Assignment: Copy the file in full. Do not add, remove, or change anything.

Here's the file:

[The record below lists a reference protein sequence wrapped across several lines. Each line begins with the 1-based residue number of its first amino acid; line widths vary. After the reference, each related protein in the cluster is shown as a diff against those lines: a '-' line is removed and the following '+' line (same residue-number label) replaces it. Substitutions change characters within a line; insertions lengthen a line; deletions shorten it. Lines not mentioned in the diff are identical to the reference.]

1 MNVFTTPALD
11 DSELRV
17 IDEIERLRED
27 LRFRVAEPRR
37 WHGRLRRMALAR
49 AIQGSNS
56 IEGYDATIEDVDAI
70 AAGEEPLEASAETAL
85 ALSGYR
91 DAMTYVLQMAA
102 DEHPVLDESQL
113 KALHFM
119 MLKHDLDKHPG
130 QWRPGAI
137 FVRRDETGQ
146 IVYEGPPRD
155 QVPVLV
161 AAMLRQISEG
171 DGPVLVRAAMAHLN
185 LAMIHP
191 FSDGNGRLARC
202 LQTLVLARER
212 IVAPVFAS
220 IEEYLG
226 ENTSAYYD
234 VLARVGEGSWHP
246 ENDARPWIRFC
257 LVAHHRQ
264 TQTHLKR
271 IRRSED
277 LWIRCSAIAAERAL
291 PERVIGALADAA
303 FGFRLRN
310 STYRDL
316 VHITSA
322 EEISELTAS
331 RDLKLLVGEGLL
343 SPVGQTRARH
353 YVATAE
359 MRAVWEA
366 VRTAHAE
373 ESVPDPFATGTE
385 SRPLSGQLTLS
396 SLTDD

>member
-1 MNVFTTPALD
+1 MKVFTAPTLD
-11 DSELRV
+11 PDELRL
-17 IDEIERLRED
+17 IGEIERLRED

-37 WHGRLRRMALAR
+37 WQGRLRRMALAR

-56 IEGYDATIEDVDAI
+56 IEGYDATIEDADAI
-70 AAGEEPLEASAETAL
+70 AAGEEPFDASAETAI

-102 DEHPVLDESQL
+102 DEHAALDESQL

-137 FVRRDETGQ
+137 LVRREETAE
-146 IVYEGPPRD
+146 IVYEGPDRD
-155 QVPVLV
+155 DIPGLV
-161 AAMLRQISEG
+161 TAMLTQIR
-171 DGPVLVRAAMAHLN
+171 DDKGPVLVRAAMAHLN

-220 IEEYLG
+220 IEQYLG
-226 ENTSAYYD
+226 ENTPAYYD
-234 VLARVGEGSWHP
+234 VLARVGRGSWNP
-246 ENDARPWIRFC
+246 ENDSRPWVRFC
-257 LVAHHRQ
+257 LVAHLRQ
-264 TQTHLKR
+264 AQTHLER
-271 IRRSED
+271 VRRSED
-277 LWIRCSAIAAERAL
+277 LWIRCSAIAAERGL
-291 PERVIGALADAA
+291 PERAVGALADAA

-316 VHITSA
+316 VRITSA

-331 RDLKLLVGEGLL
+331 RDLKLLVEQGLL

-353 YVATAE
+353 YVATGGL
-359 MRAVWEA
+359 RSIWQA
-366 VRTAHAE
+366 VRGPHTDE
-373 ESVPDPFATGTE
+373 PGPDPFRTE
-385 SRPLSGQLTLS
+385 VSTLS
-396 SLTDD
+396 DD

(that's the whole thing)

[The record below lists a reference protein sequence wrapped across several lines. Each line begins with the 1-based residue number of its first amino acid; line widths vary. After the reference, each related protein in the cluster is shown as a diff against those lines: a '-' line is removed and the following '+' line (same residue-number label) replaces it. Substitutions change characters within a line; insertions lengthen a line; deletions shorten it. Lines not mentioned in the diff are identical to the reference.]

1 MNVFTTPALD
11 DSELRV
17 IDEIERLRED
27 LRFRVAEPRR
37 WHGRLRRMALAR
49 AIQGSNS
56 IEGYDATIEDVDAI
70 AAGEEPLEASAETAL
85 ALSGYR
91 DAMTYVLQMAA
102 DEHPVLDESQL
113 KALHFM
119 MLKHDLDKHPG
130 QWRPGAI
137 FVRRDETGQ
146 IVYEGPPRD
155 QVPVLV
161 AAMLRQISEG
171 DGPVLVRAAMAHLN
185 LAMIHP
191 FSDGNGRLARC
202 LQTLVLARER
212 IVAPVFAS
220 IEEYLG
226 ENTSAYYD
234 VLARVGEGSWHP
246 ENDARPWIRFC
257 LVAHHRQ
264 TQTHLKR
271 IRRSED
277 LWIRCSAIAAERAL
291 PERVIGALADAA
303 FGFRLRN
310 STYRDL
316 VHITSA
322 EEISELTAS
331 RDLKLLVGEGLL
343 SPVGQTRARH
353 YVATAE
359 MRAVWEA
366 VRTAHAE
373 ESVPDPFATGTE
385 SRPLSGQLTLS
396 SLTDD

>member
-1 MNVFTTPALD
+1 MKVFTAPTLD
-11 DSELRV
+11 PDELRL
-17 IDEIERLRED
+17 IGEIERLRED

-37 WHGRLRRMALAR
+37 WQGRLRRMALAR

-56 IEGYDATIEDVDAI
+56 IEGYDATIEDADAI
-70 AAGEEPLEASAETAL
+70 AAGEEPFDASAETAI

-102 DEHPVLDESQL
+102 DEHAALDESQL

-137 FVRRDETGQ
+137 LVRREETAE
-146 IVYEGPPRD
+146 IVYEGPDRD
-155 QVPVLV
+155 DIPGLV
-161 AAMLRQISEG
+161 TAMLTQIR
-171 DGPVLVRAAMAHLN
+171 DDKGPVLVRAAMAHLN

-220 IEEYLG
+220 IEQYLG
-226 ENTSAYYD
+226 ENTPAYYD
-234 VLARVGEGSWHP
+234 VLARVGRGSWNP
-246 ENDARPWIRFC
+246 ENDSRPWVRFC
-257 LVAHHRQ
+257 LVAHLRQ
-264 TQTHLKR
+264 AQTHLER
-271 IRRSED
+271 VRRSED
-277 LWIRCSAIAAERAL
+277 LWIRCSAIAAERGL
-291 PERVIGALADAA
+291 PERAVGALADAA

-316 VHITSA
+316 VRITSA

-331 RDLKLLVGEGLL
+331 RDLKLLVEQGLL

-353 YVATAE
+353 YVATGGL
-359 MRAVWEA
+359 RSIWQA
-366 VRTAHAE
+366 VRGPHTDE
-373 ESVPDPFATGTE
+373 PGPDPFRTE
-385 SRPLSGQLTLS
+385 VSTLS
-396 SLTDD
+396 DD